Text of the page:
Wednesday, 10 October 2012

Iraqi Army HERCULES Recovery Vehicle Contract

The Iraqi Army is getting eight new M88A2 HERCULES armoured recovery vehicles from manufacturer BAE Systems through a $31.8m contract announced on 8 October 2012.

The M88A2 HERCULES (Heavy Equipment Recovery Combat Utility Lift Evacuation System) is one of three versions of the M88 armoured recovery vehicle range (besides the standard M88 and the M88A1).

The M88 dates back to the 1960s, while the M88A1 emerged in the late 1970s and the M88A2 HERCULES is a 1990s upgrade. M88 variants have an extensive combat history, having been deployed in Vietnam, the Gulf region and Kosovo and more examples have served with the US Army than with any other military user.

M88A2 HERCULES Recovery Vehicle

Compared to the M88 and M88A1, the M88A2 HERCULES recovery vehicle is larger, boasts more effective armour and, using its main winch, can lift loads weighing up to 70 tonnes. Other key M88A2 HERCULES features include power-assisted braking enabling loads up to M1A1 tank weight to be towed and augmented electrical and hydraulics systems.

According to BAE Systems, there's no other equivalent vehicle that can match the M88A2 in terms of costs and, equally, nothing else powerful and versatile enough to recover M1A1 and M1A2 vehicles and Leopard Main Battle Tanks.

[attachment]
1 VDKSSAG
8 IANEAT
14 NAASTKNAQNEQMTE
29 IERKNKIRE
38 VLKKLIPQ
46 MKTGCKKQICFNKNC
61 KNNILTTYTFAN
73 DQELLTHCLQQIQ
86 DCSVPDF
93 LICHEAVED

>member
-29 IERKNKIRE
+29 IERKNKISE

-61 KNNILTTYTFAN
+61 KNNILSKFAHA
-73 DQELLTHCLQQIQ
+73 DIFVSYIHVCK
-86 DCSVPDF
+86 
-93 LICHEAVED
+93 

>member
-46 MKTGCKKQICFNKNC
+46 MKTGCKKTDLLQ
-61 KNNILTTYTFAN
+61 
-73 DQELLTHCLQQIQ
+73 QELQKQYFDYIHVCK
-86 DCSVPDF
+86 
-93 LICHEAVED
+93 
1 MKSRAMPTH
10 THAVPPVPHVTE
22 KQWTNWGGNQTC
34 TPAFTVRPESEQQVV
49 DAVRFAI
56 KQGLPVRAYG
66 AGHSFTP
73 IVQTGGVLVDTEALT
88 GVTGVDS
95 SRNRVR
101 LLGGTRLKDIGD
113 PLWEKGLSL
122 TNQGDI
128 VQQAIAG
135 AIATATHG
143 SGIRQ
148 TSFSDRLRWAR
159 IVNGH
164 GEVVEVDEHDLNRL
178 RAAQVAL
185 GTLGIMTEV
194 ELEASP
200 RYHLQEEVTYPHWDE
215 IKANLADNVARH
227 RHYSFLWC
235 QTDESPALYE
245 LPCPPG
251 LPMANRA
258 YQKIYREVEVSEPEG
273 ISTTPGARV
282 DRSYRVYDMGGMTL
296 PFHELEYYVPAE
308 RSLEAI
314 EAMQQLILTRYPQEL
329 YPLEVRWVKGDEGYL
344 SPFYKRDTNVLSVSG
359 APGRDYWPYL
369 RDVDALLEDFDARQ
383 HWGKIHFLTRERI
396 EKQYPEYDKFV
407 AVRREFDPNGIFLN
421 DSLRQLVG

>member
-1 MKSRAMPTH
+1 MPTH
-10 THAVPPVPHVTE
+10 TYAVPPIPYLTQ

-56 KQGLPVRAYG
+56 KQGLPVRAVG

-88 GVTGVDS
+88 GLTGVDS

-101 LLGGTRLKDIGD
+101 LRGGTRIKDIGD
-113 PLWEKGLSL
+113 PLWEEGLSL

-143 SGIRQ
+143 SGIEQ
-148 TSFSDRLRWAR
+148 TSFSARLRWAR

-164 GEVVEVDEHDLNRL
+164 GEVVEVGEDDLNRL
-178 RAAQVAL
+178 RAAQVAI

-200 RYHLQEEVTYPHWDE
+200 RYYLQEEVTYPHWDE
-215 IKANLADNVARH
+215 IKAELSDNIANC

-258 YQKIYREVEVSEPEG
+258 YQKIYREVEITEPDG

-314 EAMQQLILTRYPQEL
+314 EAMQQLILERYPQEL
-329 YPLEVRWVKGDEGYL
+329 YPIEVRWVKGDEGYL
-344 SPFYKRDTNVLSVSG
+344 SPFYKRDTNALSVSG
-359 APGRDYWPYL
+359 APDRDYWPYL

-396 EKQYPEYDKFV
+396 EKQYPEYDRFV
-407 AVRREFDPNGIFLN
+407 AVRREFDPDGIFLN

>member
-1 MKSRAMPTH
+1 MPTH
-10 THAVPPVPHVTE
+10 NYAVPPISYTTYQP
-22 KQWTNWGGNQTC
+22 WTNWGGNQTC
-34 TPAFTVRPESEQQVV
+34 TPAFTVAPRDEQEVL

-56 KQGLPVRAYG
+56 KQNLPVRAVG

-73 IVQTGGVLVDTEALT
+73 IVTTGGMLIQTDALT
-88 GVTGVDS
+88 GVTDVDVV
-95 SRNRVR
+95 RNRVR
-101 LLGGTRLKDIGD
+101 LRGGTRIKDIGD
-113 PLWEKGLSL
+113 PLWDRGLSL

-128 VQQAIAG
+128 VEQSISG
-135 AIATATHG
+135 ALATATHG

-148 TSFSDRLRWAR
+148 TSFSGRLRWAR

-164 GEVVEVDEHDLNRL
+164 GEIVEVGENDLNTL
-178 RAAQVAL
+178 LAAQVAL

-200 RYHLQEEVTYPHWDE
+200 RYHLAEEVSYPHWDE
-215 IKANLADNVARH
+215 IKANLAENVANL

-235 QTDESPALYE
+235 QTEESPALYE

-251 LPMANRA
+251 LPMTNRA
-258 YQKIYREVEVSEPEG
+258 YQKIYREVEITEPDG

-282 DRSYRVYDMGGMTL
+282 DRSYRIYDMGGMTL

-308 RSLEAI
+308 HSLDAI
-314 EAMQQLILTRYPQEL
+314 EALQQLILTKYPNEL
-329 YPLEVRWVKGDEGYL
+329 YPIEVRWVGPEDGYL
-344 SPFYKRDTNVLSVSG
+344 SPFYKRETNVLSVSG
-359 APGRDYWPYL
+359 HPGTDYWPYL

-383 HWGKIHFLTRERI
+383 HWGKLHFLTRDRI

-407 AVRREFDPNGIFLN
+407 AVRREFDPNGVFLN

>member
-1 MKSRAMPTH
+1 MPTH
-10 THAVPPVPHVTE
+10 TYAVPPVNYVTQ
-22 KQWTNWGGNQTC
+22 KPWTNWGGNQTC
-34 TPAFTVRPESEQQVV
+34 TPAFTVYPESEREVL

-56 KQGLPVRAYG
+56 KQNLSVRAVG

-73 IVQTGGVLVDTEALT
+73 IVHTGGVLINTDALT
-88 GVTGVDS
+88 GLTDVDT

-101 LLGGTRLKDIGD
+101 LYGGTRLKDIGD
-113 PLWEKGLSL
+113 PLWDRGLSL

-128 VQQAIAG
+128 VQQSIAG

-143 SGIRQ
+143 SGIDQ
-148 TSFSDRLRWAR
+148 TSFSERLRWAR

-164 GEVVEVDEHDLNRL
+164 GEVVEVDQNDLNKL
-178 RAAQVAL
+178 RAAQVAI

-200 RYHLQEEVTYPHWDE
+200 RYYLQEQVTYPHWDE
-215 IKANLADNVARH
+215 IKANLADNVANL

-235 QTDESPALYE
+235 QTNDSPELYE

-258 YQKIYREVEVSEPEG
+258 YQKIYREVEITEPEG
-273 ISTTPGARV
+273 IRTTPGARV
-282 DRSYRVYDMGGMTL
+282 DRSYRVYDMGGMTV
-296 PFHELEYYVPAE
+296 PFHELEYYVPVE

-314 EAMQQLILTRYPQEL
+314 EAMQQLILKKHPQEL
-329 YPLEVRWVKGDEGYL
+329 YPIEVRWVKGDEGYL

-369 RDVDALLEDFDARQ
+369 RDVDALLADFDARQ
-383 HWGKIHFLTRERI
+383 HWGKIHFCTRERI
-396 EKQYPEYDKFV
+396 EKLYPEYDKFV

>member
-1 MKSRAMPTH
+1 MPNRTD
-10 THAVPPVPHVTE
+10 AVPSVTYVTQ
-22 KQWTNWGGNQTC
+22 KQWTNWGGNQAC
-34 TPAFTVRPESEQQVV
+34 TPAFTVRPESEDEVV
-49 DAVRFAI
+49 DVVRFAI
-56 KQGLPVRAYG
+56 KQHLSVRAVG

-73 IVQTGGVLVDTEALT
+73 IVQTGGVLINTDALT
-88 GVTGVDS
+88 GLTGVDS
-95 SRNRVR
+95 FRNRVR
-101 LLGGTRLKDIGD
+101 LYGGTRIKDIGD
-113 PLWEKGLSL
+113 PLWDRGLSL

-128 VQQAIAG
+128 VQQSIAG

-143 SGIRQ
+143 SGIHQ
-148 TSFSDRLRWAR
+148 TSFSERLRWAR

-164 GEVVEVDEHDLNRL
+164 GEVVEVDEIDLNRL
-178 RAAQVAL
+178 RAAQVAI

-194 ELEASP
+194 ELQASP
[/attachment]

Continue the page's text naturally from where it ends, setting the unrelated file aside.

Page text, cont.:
Work is expected to get underway on the eight Iraqi Army HERCULES in Q4 2013, concluding in Q2 2014.

"BAE Systems is answering the need for a cost-effective, self-supporting, heavy recovery performance vehicle", explained BAE Systems Vehicle Systems' Vice President, Mark Signorelli, in an 8 October press release. "HERCULES will provide the Iraqi military with a recovery vehicle that has been tested and proven to tow and hoist today's heaviest combat vehicles."

The Iraqi Army dates back to 1917 but the modern-day version has been built up, with heavy US influence, since the 2003 Invasion of Iraq. These M88A1 HERCULES will be the most modern recovery vehicles to join the Iraqi Army but it already operates older Polish WZT-2 and Russian BREM-1 recovery vehicles.

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